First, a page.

The next morning, I headed on a trail, to find some evidence of this reptile! It’s difficult to spot these predators at night; and easier in the morning, as they’re usually soaking in the sun; just like any other reptile. With nothing in sight and Day 2 in Guhagar coming to an end, I had lost hope of seeing even a juvenile now. But I was pleasantly surprised at how the Tiguan AllSpace was snaking through the narrow roads, with the most colourful houses, you’ll ever see.
With another disappointing day under my belt, I just gave up on the idea of being able to spot the large lizard. One of the folks at Mango Village, however, told me that his friend had seen one near Gopalgad (a fort), when he was on his bike. I showed him a pic and he identified it. He said though that it was much smaller in size. I had to check it out and so I took the Tiguan Allspace to Gopalgad, which is just 15 kms away. A fort overlooking the sea, it looked like the perfect place for a monitor lizard. I spent about 4 hours, trying to figure out where it could be; but it was like searching for a needle in a haystack.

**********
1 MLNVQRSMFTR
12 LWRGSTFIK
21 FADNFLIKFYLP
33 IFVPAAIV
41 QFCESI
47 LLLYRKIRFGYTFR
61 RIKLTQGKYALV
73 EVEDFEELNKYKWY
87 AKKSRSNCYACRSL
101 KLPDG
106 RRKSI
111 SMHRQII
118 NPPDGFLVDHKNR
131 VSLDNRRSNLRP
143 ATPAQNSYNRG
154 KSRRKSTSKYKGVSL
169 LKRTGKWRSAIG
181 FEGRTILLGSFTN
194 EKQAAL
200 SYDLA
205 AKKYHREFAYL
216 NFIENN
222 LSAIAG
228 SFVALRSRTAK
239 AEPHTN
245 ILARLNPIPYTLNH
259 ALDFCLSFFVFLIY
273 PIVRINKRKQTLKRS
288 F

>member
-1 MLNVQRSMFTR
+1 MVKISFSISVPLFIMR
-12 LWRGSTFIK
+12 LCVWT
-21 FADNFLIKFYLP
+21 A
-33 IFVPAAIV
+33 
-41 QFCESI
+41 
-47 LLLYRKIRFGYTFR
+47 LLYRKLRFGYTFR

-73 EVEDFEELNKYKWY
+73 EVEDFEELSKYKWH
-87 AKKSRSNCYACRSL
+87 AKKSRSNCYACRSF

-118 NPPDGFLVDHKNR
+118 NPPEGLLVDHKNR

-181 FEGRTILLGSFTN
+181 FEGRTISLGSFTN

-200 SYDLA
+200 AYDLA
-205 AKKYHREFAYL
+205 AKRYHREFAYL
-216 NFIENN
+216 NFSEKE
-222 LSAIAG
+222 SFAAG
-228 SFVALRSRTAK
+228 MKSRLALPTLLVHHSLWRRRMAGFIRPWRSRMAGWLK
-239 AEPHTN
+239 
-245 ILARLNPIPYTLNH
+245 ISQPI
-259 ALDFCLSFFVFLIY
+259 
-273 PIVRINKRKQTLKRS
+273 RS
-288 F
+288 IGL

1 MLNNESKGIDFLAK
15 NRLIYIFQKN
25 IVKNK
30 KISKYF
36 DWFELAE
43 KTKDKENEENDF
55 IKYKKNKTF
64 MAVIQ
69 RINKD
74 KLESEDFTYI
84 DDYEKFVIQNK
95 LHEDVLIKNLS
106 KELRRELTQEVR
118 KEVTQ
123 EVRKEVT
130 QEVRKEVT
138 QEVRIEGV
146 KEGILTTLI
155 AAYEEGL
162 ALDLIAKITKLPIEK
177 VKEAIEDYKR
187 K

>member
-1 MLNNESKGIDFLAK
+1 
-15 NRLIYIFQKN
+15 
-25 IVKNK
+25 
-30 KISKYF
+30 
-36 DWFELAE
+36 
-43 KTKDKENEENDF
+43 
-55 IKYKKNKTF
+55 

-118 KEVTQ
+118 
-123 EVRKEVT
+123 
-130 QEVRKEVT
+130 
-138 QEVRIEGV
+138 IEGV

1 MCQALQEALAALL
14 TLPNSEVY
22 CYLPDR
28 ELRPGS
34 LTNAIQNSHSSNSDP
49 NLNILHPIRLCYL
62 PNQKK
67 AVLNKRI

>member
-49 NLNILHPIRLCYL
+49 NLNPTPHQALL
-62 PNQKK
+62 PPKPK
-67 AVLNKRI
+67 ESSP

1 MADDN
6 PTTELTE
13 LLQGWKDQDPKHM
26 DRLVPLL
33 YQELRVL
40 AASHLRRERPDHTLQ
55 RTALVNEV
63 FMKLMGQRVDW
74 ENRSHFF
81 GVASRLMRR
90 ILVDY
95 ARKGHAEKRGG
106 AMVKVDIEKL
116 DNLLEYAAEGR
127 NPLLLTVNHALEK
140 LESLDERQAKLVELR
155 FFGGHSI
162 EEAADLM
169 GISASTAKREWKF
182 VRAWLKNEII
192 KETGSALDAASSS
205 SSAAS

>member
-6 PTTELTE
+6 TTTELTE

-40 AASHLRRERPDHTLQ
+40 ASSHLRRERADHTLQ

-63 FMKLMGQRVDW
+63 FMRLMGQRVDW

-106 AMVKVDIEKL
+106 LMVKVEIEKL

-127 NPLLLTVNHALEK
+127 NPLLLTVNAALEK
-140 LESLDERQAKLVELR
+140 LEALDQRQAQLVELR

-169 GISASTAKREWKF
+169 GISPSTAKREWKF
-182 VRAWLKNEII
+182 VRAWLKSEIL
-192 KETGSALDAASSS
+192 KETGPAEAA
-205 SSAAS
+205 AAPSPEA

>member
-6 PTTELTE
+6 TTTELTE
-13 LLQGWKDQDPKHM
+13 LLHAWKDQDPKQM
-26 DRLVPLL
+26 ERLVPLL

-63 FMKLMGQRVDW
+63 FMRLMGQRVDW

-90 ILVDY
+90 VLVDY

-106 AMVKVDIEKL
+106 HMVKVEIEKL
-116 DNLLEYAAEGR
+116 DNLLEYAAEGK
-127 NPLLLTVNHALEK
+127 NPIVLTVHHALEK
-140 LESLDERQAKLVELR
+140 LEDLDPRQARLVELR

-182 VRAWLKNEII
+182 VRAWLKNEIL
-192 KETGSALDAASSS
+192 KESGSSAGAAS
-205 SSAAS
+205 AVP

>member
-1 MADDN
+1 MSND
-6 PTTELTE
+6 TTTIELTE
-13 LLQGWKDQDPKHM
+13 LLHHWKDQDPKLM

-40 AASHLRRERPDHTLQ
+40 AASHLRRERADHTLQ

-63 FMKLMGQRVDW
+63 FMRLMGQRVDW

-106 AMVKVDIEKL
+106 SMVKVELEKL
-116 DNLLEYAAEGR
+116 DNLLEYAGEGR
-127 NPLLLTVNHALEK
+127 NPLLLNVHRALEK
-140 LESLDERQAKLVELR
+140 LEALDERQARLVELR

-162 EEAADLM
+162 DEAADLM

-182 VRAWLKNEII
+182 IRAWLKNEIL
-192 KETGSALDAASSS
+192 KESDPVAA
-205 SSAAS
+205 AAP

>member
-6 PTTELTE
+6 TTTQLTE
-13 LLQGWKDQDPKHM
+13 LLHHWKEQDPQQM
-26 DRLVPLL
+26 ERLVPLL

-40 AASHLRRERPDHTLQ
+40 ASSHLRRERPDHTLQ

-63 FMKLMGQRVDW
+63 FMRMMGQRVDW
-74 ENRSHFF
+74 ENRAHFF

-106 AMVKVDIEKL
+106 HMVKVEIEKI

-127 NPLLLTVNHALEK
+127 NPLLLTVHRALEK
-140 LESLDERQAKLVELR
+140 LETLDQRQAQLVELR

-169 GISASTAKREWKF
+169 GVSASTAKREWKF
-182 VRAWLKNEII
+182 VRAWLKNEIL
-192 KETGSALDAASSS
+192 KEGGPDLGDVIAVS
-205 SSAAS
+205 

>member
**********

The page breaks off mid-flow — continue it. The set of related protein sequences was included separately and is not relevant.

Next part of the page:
As I sat down, to reconcile to another day of disappointment, I heard a rustle, and then I saw something move. It wasn’t big; but it wasn’t tiny for sure. Camera in hand, I saw it move through the bush and finally, I saw it scamper through some leaves and stop. With the sun setting, in the backdrop, I could see the juvenile monitor lizard, as clear as daylight. The energy I felt could not be compared to anything else. My finger on the camera went nuts and just a couple of seconds later, it was gone, as if it was never there. What an experience it was!
That night, I didn’t sleep. I had spotted an elusive and endangered species and it had a lot of growing to do. The thought that there was a bigger version alive and thriving somewhere, in Guhagar, was gnawing at me. The sighting of a young one was great, but do these monitor lizards get a chance to grow bigger and are there any big ones around? The question filled my mind, but the locals had not seen one and I was not happy at this one sighting.